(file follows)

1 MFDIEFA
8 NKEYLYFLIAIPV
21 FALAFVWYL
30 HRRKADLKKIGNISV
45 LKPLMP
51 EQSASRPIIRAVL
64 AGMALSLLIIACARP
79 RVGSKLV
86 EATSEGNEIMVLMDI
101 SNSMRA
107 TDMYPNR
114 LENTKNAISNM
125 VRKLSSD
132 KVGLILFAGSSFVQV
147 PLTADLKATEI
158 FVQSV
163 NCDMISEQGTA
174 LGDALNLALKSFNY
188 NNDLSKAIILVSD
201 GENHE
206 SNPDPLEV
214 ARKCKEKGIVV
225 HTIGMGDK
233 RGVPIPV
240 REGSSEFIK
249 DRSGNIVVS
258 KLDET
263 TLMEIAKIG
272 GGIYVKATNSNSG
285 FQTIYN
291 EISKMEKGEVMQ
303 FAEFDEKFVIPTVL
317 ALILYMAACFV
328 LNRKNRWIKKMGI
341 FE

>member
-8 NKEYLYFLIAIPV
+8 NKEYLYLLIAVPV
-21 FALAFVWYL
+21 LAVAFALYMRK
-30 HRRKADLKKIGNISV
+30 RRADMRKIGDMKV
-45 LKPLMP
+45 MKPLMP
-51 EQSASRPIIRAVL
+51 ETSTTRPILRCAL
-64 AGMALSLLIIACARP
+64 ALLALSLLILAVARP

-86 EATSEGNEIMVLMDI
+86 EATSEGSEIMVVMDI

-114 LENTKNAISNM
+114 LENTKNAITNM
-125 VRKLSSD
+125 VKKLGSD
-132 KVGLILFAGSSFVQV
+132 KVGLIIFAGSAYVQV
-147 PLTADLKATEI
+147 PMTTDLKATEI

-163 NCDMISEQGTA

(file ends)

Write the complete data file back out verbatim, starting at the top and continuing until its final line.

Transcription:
1 MFDIEFA
8 NKEYLYFLIAIPV
21 FALAFVWYL
30 HRRKADLKKIGNISV
45 LKPLMP
51 EQSASRPIIRAVL
64 AGMALSLLIIACARP
79 RVGSKLV
86 EATSEGNEIMVLMDI
101 SNSMRA
107 TDMYPNR
114 LENTKNAISNM
125 VRKLSSD
132 KVGLILFAGSSFVQV
147 PLTADLKATEI
158 FVQSV
163 NCDMISEQGTA
174 LGDALNLALKSFNY
188 NNDLSKAIILVSD
201 GENHE
206 SNPDPLEV
214 ARKCKEKGIVV
225 HTIGMGDK
233 RGVPIPV
240 REGSSEFIK
249 DRSGNIVVS
258 KLDET
263 TLMEIAKIG
272 GGIYVKATNSNSG
285 FQTIYN
291 EISKMEKGEVMQ
303 FAEFDEKFVIPTVL
317 ALILYMAACFV
328 LNRKNRWIKKMGI
341 FE

>member
-8 NKEYLYFLIAIPV
+8 NKEYLYLLIAVPV
-21 FALAFVWYL
+21 LAVAFALYMRK
-30 HRRKADLKKIGNISV
+30 RRADMRKIGDMKV
-45 LKPLMP
+45 MKPLMP
-51 EQSASRPIIRAVL
+51 ETSTTRPILRCAL
-64 AGMALSLLIIACARP
+64 ALLALSLLILAVARP

-86 EATSEGNEIMVLMDI
+86 EATSEGSEIMVVMDI

-114 LENTKNAISNM
+114 LENTKNAITNM
-125 VRKLSSD
+125 VKKLGSD
-132 KVGLILFAGSSFVQV
+132 KVGLIIFAGSAYVQV
-147 PLTADLKATEI
+147 PMTTDLKATEI

-163 NCDMISEQGTA